One of our favorite Robin Williams movies is What Dreams May Come. It has some great quotes. In one part, actors say, “Sometimes, when you win, you lose.” In another part, they say the reverse, “Sometimes, when you lose, you win.” In life, both statements are often true, and we think ag aviation experienced the
One of our favorite Robin Williams movies is What Dreams May Come. It has some great quotes. In one part, actors say, “Sometimes, when you win, you lose.” In another part, they say the reverse, “Sometimes, when you lose, you win.” In life, both statements are often true, and we think ag aviation experienced the latter this season when the new dicamba products were approved only for ground application.
The biggest news in pest management this past summer was the introduction of dicamba-tolerant crop system to control some of the key devastating glyphosate-resistant weeds, particularly two pigweed species that are threatening the production of soybean and cotton in some areas. Off-target movement occurred last year from illegal applications of unapproved dicamba formulations, and unfortunately, more occurred this year, publicly estimated over three million acres, from legal applications of approved formulations. Despite the labels having many restrictions, something went bigly wrong. Unfortunately, we are in the finger pointing and blame stage now.
Experts are still not sure about all the underlying causes for the widespread drift, but without doubt, the high sensitivity of regular soybeans to dicamba is a major factor. Drift can occur on tolerant crops without any symptoms. The same amount of drift with some less potent herbicides would not have caused any visual injury. Currently, experts still have more questions than answers as to why the dicamba moved off-target. The possible causes include particle drift, temperature inversions, high temperature, short-term and long-term volatilization, spray equipment contamination, water runoff, windblown dust and label violations. Having so many possible causes means the EPA and companies involved cannot fix one or two issues and be sure they solved all the problem.
Even with a huge pre-launch education effort, this lack of understanding after commercialization is not good public relations and created a wedge issue in agriculture. One article describes a meeting of Tennessee growers as equally divided with half wanting to keep the new uses of dicamba and half wanting a ban. Monsanto leadership recently criticized some university research and individual researchers and made the case that the media is not telling the success story of the launch. Monsanto says complaints are the result of a very small percentage of the applications and mostly from user error. They want current approvals to stay in place and are planning to double dicamba seed sales next year.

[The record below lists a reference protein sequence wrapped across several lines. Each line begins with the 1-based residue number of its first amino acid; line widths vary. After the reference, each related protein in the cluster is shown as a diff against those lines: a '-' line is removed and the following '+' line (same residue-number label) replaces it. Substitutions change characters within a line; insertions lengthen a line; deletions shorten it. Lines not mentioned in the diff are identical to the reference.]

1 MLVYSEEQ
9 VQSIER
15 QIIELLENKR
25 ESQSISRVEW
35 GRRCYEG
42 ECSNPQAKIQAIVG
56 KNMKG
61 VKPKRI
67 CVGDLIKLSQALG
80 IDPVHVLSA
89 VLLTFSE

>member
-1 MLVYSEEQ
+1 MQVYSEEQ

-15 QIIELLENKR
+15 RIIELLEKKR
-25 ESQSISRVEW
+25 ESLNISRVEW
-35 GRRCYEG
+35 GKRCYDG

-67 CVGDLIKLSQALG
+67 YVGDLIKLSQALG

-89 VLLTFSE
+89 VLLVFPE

One legal argument is directions on XtendiMax, Engenia and FeXapan labels are too complicated for users to follow. The labels are long, one is 4,550 words, and for the first time, applicators must monitor an associated website to determine what tank-mixtures and adjuvants can be applied. For example, the new dicamba products do not require a drift reduction adjuvant (DRA), but if an applicator wants to use one, then it must be approved on the website. Strangely, some DRA products are approved but only when used with an approved DRA. What is the point of the first approved product?
Who gets blamed, will anyone pay and what is the future for dicamba are still open questions. In an unusual move, the US EPA only gave a temporary two-year registration for the new dicamba products. The EPA can do nothing and let the product registrations expire. States can also act individually and some are increasing restrictions and even threatening a ban. The one certainty is that regulators are not going to be able to satisfy everyone.
No off-target complaints on this scale have been so publicly reported and debated in our careers. The original bad news that the new dicamba products can only be applied by ground may end up being good news for the aerial application industry. Ag aviation has avoided any involvement in the thousands of complaints, the media uproar and subsequent legal activity.
We do not expect approval of aerial application in the near future, but aerial application may be the only practical way to apply the large areas needed under narrow application windows when soils are likely to be wet. For example, some experts are advocating dicamba application only from 9 a.m. to 3 p.m. under very restrictive environmental conditions when the weeds are small. We will continue to monitor the situation closely because we think a better use of better adjuvants can be one of the solutions to improve on-target deposition and keep dicamba technology viable.